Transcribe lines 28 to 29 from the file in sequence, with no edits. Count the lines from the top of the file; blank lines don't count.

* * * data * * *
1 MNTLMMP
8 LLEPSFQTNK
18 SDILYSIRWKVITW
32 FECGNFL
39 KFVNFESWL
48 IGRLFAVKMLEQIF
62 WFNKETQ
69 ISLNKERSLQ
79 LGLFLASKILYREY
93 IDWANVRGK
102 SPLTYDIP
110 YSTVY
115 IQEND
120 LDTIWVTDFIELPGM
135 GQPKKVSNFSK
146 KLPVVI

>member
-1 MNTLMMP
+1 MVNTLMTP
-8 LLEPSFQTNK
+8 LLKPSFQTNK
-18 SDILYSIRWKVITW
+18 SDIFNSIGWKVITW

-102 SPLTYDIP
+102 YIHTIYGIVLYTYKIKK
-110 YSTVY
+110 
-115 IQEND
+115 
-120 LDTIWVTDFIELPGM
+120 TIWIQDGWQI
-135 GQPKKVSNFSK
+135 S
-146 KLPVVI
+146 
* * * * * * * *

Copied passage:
-115 IQEND
+115 